With fifty thousand books already published on the Civil War, the task of the writer who attempts a synthesis of the period would seem to be overwhelming, but James M. McPherson has managed it with a scholar’s skill and a good writer’s gift for telling an absorbing story. Winner of the Putlitzer Prize for history, this volume in The Oxford History of the United States begins with a sketch of the country at midcentury, 25 percent larger as a result of the southwestern territory acquired at the conclusion of the Mexican War in 1848 and confronting long-simmering tensions over the westward expansion of slavery that were now rising toward the boiling point. Integrating social, political, and military history into one almost seamless fabric, McPherson covers the sectional conflict of the 1850’s, the “crisis of the Union” that culminated in the secession of the southern states, and the war itself, from Bull Run to Robert E. Lee’s surrender at Appomattox.
A work of such vast scope necessarily emphasizes synthesis at the expense of theme. If there is a unifying idea in the book, it is McPherson’s acknowledged emphasis on “the multiple meanings of slavery and freedom, and how they dissolved and reformed into new patterns in the crucible of war.” In spite of the existence of a growing class of urban workers and a burgeoning immigrant population, McPherson finds that “the greatest danger to American survival midcentury . . . was neither class tension nor ethnic division. Rather it was sectional conflict between North and South over the future of slavery.” He thus implicitly dismisses the idea advanced by some historians that conflicts over tariff policy and states’ rights were more central to the political tensions of the 1850’s than the South’s “peculiar institution.” McPherson emphasizes that “by the 1850s Americans on both sides of the line separating freedom from slavery came to emphasize more their differences than similarities.”
Under such circumstances, the Compromise of 1850 was an attempt to brace a government ready to split apart with a few political two-by-fours: It gave the South a deferred decision on the question of slavery in New Mexico and Utah in return for a stronger fugitive slave law and the admission of California to the union as a free state. A mere four years later, however, the Kansas-Nebraska Act shattered this uneasy peace by repealing the Missouri Compromise line of 1820, which had banned slavery in the northern territories, and substituting the deliberately ambiguous doctrine of popular sovereignty, which left room for violent disagreement among the territorial settlers. The Kansas-Nebraska Act completed the destruction of the divided Whig Party and gave rise to the new, entirely Northern, Republican Party, whose stated objective was to prevent the spread of slavery. Although not all Republicans were motivated by sympathy for the Negro—indeed many were deeply antipathetic toward blacks and opposed slavery only in the economic interest of working-class whites—and although the party was pledged not to disturb slavery where it already existed, Southerners regarded it as a threat. The election of Republican Abraham Lincoln in the “revolution of 1860” precipitated the “counterrevolution of 1861,” the secession of the lower South and, after the firing of shots at Fort Sumter, of the upper South as well.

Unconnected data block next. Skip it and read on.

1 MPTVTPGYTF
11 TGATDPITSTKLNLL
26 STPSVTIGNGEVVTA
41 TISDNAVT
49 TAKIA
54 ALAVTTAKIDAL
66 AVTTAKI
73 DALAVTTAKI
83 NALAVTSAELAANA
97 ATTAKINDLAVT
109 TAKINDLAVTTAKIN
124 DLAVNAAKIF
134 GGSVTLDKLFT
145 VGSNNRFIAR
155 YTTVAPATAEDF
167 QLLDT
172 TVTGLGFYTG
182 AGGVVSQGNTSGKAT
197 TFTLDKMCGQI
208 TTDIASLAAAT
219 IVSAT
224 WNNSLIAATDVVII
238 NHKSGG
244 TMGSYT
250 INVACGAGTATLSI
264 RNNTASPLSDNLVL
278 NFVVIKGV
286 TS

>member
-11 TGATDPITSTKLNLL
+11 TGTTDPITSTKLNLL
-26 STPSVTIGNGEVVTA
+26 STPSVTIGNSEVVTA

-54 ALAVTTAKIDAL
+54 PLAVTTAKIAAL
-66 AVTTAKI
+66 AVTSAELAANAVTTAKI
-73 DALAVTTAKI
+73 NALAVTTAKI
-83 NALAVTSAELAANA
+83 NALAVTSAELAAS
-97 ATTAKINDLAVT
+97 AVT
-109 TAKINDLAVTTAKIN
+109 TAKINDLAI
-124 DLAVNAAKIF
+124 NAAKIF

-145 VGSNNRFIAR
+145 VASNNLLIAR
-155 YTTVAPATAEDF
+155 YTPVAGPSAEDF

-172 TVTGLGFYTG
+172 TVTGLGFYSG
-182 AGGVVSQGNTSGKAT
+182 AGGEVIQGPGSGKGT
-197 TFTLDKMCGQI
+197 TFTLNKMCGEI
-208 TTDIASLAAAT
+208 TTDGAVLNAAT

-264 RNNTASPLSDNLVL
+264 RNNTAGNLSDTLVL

In stressing the formation of the Confederacy as a “preemptive counterrevolution,” McPherson follows the model of historian Arno Meyer, who applied it to twentieth century Europe. Such a counterrevolution does not attempt to restore the old order, it strikes first—preempts revolution—in order to protect the status quo before revolution can erupt. The secessionists magnified the potential threat posed by Lincoln’s election, arguing that waiting for an “overt act” against Southern rights was comparable to waiting for a coiled rattlesnake to strike. The time to act was before the North decided to move against slavery, as the Southern radicals believed the “Black Republicans” ultimately would.
McPherson’s other important theme is that the Civil War was a political war, fought by citizens rather than by professional armies; as a consequence, political leadership and public opinion directly affected military strategy, and events on the battlefield reverberated on the home front and especially in Washington, D.C. For this reason he chose a narrative rather than a thematic format, integrating political and military events to emphasize complex patterns of cause and effect. Thus, he emphasizes that the failure of the Army of the Potomac to reach Richmond during the Seven Days’ Battle in the...
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